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While Quebec has entered the “second wave” of the coronavirus pandemic, bars, restaurants, cinemas, museums and libraries will be closed from October 1 to 28 in three regions of this French-speaking province of Canada.
The Premier of Quebec announced Monday, September 28 new restrictions for the regions of Montreal and Quebec which go to the highest level of alert for 28 days, while the cases of coronavirus have climbed sharply in this province.
Quebecers are called upon not to receive guests at their homes. Bars, restaurants, cinemas, museums and libraries in particular will be closed from October 1 to 28 in three regions, including the metropolis Montreal and the capital Quebec, which have passed the red alert threshold. Schools and businesses, hairdressing salons and hotels will however remain open.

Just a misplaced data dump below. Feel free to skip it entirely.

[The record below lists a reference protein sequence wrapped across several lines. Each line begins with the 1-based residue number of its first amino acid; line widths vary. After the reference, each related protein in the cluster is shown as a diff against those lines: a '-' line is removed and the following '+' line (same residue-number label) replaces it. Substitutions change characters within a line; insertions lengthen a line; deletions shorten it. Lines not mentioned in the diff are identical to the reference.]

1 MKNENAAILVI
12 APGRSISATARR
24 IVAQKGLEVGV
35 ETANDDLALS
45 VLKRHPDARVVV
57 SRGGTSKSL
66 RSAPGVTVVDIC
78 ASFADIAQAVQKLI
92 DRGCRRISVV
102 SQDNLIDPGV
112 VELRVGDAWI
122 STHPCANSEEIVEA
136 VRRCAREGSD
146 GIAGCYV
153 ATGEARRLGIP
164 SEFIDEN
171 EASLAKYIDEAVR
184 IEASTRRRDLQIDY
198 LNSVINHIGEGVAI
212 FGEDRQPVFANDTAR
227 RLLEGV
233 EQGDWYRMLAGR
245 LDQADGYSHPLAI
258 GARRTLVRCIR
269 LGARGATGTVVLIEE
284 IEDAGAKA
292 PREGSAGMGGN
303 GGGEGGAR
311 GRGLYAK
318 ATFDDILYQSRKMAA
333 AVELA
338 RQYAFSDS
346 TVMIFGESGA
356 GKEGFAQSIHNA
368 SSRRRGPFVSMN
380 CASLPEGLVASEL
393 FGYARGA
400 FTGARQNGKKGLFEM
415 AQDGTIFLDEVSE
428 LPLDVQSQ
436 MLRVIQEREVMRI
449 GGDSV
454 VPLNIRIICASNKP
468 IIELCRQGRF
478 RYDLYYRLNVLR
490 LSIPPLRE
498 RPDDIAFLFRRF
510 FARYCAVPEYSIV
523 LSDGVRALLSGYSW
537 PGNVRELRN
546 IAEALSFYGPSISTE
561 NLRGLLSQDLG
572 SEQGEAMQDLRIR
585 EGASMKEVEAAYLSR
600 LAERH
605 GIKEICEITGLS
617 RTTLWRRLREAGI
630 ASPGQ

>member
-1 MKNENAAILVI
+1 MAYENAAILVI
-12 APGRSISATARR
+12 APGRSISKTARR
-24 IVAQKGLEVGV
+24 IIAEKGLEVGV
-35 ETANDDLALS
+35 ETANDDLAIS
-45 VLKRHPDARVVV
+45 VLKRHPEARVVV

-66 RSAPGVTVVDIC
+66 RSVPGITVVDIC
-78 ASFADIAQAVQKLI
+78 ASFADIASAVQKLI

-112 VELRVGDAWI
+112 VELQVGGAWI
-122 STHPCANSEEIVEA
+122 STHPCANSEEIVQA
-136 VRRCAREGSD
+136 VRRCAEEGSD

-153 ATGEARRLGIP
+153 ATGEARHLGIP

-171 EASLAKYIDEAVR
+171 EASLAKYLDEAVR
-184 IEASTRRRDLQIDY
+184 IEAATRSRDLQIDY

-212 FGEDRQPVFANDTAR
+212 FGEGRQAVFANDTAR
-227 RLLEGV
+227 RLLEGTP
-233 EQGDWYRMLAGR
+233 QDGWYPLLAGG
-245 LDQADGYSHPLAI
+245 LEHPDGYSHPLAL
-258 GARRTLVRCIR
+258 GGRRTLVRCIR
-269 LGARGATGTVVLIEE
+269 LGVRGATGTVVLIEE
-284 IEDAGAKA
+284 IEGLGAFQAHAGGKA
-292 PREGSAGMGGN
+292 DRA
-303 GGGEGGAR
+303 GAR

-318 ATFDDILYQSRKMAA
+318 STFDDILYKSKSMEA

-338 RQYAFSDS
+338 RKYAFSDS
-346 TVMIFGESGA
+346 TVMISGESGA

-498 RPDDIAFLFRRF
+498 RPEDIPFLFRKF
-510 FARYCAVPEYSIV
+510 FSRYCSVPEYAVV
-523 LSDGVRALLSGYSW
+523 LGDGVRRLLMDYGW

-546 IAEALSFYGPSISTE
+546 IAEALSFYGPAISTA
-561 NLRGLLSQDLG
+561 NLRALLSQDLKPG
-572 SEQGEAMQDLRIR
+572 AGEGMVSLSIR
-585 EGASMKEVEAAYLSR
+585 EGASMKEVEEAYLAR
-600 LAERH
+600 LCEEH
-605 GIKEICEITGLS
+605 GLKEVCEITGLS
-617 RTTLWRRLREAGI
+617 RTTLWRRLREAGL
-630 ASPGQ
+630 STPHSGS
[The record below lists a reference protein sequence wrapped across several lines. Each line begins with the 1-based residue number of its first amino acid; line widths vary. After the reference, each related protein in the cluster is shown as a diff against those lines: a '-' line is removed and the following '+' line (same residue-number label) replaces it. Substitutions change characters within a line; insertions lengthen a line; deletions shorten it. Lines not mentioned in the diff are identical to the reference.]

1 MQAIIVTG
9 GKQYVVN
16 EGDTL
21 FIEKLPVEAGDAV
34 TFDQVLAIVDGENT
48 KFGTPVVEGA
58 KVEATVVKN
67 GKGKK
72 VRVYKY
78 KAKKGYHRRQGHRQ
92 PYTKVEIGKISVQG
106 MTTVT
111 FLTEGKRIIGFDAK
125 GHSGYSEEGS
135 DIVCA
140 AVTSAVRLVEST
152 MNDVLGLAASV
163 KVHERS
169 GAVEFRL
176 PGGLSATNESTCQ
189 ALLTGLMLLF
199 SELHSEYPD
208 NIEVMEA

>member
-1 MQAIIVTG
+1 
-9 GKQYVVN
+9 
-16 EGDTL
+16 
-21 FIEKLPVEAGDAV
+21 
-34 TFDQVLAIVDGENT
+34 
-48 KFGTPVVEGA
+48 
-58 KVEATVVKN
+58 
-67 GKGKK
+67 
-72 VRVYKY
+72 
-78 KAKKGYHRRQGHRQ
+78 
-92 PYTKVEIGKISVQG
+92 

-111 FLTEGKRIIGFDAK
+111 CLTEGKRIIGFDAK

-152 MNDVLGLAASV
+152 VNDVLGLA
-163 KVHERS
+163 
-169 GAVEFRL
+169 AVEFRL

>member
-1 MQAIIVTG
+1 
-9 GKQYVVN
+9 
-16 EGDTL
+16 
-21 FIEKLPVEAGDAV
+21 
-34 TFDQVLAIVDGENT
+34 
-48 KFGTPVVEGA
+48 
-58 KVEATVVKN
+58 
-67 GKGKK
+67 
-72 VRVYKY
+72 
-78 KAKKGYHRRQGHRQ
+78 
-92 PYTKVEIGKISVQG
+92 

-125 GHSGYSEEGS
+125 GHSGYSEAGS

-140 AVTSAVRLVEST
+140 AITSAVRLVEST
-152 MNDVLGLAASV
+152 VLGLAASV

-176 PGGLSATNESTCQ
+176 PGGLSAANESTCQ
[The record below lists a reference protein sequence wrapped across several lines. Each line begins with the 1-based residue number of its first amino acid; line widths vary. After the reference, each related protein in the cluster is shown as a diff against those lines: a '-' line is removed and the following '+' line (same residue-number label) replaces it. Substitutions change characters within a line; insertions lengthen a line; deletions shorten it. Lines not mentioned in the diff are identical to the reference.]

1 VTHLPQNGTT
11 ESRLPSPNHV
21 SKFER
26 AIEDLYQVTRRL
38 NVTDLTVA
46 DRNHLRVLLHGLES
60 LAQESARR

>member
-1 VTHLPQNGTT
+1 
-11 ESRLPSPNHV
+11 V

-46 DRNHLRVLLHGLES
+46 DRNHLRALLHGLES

“The figures are clear: we must take our responsibilities, we must make difficult decisions,” warned Prime Minister François Legault at a press conference, announcing, “with a heavy heart”, the closure of several sectors of the economy during the month of October. The government is working on “a formula to help financially” the owners of these businesses, he promised.
Quebec, which has more than eight million inhabitants, announced Monday 750 new cases in one day. The province hardest hit by the epidemic, especially in its retirement homes during the first wave, has entered “into the second wave”, warned last week, the national director of public health.
The number of new patients, around a hundred at the end of August, has continued to climb since then to approach a thousand last weekend, but the number of deaths remained stable (between zero and six per day).
“What we are seeing for the moment is a significant increase in cases and we can think that in several weeks, that will mean significant increases in hospitalizations and deaths”, explained François Legault, adding that the situation was “critical”.
Quebec “strongly recommends” to avoid travel between regions. Neighboring province and second most affected by the pandemic, Ontario has recorded more than 700 new cases, a record since the start of the pandemic which has led authorities to also speak of “second wave”. In total, Canada reported on Monday more than 155,000 cases and 9,318 deaths.